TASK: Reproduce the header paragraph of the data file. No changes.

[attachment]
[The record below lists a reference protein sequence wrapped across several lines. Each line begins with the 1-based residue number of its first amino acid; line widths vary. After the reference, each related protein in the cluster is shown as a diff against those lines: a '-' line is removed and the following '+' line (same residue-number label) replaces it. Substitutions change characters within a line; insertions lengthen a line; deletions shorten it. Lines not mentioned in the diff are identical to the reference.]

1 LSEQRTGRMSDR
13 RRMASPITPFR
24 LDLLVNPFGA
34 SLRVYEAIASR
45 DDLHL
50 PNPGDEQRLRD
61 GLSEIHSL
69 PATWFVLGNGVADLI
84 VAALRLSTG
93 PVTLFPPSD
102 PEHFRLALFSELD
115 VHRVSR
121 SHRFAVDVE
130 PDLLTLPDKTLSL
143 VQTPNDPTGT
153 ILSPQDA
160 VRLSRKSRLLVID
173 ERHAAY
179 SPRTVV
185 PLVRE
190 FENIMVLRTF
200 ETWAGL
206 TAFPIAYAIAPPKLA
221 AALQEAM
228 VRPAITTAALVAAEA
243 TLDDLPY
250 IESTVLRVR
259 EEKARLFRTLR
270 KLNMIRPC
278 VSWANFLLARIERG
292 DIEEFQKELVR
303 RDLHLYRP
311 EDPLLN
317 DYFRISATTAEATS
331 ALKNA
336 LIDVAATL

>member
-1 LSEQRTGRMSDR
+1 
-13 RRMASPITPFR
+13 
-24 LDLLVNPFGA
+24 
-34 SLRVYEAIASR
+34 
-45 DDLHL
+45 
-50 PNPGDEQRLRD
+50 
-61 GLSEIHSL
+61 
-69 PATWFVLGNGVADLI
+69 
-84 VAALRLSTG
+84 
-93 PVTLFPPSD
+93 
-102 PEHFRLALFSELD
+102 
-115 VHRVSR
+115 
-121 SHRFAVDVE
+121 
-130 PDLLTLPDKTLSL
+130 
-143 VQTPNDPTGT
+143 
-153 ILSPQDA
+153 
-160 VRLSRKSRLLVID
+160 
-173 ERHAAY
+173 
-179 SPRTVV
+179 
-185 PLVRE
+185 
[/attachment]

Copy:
[The record below lists a reference protein sequence wrapped across several lines. Each line begins with the 1-based residue number of its first amino acid; line widths vary. After the reference, each related protein in the cluster is shown as a diff against those lines: a '-' line is removed and the following '+' line (same residue-number label) replaces it. Substitutions change characters within a line; insertions lengthen a line; deletions shorten it. Lines not mentioned in the diff are identical to the reference.]